• New Sponsor: ShipNerd, Ship Your Gear with Us... for less! Click Here.

Help me focus!

scotth

Silver Supporting Member
Messages
1,447
I can't focus on my playing. I want to be so many things that I can't pick a direction and stick with it long enough to accomplish anything.

I'm good at setting goals and paths to get there, I just can't follow through.

In the last few years I've wanted to be (and still do) and tried : 1) Lead guitarist for Pearl Jam tribute band
2)90s cover band. (front man guitar, drums)
3)Studio owner/recording engineer
4)guitar speed demon
5) slide guitar
6) Jimmy Hendrix songbook
7) Lessons
8) write an album inspired by Black Keys/motown
9) garage rock band with my wife on drums
10) and today.. I was listening to Mumford Sons and dreaming about taking singing lessons and cover their material.

Music is so fun, that I just want to do it all! I'm so overwhelmed by choice that I can't get started on anything.

Wow, that was kinda therapeutic writing that list.

Anyways.. any tips on how to just focus on one thing?
 

NewLeaf09

Member
Messages
2,581
If they just went straight they might go far;
They are strong and brave and true;
But they're always tired of the things that are,
And they want the strange and new.
They say: "Could I find my proper groove,
What a deep mark I would make!"
So they chop and change, and each fresh move
Is only a fresh mistake

Robert Service

Guess why I know this.
 

stevel

Member
Messages
15,163
I don't really have any advice to offer.

I'm kind of the same way.

I think, it means you'll never be the best slide player, or the best engineer, or the best instructor, but if it's what makes you happy, then there you go.

I will say this: You might want to get an honest assessment from an objective party some time. I have a colleague who is maybe very much like you, and while he's been "successful" at a local level, I think the reason he's tried all of these things is because he's trying to find a path to "success" that he's capable of doing, while putting aside what he was really super great at. IOW, he's lost his way, which is kind of a shame because he is so good at what he's really good at, and I think it's an emperor's new clothes with everything else he's involved in - no one wants to tell him that he doesn't really have the knack for those things, or if they did, he might not accept it. But you know, maybe he's just burned out on the thing he's really good at, and needs the diversions. Everyone has their thing.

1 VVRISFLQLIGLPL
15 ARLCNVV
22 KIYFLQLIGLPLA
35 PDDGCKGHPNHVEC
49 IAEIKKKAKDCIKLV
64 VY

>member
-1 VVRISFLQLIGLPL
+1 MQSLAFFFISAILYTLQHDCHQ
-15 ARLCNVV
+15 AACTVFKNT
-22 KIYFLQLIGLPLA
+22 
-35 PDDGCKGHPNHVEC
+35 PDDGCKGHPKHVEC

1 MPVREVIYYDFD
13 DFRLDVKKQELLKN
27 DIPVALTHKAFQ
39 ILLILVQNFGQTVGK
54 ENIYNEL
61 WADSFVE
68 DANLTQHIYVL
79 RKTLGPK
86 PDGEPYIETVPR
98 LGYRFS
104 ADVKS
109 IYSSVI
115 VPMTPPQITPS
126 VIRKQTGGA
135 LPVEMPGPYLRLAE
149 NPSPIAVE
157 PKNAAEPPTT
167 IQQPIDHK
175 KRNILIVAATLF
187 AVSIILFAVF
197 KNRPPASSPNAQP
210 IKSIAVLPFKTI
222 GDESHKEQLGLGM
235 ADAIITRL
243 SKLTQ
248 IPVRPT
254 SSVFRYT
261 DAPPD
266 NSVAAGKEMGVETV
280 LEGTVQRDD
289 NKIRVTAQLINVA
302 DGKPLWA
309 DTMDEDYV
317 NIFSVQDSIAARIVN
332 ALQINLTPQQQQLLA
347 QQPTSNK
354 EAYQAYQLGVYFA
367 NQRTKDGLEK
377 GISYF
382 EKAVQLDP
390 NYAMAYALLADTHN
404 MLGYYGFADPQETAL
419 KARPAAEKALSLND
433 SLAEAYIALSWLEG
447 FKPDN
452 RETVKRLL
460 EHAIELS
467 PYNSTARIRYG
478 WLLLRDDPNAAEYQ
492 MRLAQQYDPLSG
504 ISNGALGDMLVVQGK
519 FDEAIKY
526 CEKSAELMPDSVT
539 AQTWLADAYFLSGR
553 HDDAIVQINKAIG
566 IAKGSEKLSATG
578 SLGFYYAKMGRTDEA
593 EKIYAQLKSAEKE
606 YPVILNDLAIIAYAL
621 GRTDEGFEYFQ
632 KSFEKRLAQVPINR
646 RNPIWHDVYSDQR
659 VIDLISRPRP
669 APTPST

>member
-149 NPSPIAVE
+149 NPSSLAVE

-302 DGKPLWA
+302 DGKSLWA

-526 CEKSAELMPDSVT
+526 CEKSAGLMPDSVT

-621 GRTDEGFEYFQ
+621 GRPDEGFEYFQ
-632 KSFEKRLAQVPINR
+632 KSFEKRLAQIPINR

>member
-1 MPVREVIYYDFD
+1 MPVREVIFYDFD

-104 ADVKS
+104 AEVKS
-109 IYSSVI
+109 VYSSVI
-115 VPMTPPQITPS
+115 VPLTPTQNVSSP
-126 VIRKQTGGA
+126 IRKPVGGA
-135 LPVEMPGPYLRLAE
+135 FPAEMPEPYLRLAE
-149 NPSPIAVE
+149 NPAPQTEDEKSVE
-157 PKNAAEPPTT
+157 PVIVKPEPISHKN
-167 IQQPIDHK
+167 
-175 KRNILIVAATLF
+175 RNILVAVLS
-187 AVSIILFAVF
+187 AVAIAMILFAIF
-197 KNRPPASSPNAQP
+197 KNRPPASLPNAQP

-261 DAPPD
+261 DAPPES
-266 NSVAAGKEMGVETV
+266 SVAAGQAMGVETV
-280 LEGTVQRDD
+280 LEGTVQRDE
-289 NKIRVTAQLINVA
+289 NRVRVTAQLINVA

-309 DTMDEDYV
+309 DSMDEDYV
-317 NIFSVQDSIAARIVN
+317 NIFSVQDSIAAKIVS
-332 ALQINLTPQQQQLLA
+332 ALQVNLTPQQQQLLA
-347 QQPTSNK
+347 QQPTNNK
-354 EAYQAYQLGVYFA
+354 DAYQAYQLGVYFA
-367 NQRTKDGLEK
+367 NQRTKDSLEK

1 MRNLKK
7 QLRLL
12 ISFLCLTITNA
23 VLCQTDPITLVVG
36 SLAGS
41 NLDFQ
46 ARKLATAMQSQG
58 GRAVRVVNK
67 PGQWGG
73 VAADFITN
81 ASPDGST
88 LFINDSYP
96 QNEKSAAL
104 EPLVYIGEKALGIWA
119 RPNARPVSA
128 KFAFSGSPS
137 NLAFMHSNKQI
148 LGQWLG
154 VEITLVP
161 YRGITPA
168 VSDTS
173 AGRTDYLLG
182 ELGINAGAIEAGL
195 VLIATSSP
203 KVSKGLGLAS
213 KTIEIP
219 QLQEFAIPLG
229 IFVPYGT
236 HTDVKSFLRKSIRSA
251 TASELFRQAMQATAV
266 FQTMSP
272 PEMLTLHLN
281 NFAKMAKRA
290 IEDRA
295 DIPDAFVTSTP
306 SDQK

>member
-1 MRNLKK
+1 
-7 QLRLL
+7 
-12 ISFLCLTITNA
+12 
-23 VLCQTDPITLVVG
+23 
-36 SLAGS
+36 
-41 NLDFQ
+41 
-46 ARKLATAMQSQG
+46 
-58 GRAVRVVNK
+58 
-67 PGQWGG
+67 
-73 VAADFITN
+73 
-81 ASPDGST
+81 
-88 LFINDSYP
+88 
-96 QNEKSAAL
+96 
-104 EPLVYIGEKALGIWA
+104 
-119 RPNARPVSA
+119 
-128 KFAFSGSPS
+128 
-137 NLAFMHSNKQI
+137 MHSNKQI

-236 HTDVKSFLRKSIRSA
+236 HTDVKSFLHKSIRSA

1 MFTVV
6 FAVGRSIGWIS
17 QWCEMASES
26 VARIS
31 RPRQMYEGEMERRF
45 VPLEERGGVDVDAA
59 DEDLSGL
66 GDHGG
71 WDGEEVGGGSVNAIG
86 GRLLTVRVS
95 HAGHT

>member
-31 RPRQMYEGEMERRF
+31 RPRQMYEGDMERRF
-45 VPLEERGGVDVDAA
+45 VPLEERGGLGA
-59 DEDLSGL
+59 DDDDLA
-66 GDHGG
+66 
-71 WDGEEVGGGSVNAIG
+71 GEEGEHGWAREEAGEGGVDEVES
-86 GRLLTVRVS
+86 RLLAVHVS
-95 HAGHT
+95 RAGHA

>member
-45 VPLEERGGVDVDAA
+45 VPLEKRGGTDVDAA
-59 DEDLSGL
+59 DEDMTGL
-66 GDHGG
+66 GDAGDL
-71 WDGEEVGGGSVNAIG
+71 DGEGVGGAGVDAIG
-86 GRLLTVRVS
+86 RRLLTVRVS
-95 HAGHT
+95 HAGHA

Enjoy.
 

jaded_musician

Gold Supporting Member
Messages
3,340
I bounce around between guitar, keyboards, mandolin, but mostly guitar. I bounce around style wise as well. I started off as a keyboard player but always wanted to play lead guitar and that's what I do now in a band.

I don't have many goals at this point. I'm forever trying to improve my technique, speed and theory. Progress is slow for me, but I make progress with small random bursts of effort. Sometimes you just have to be accept the way you explore music and enjoy the journey for what it is.
 

ZeyerGTR

Member
Messages
3,996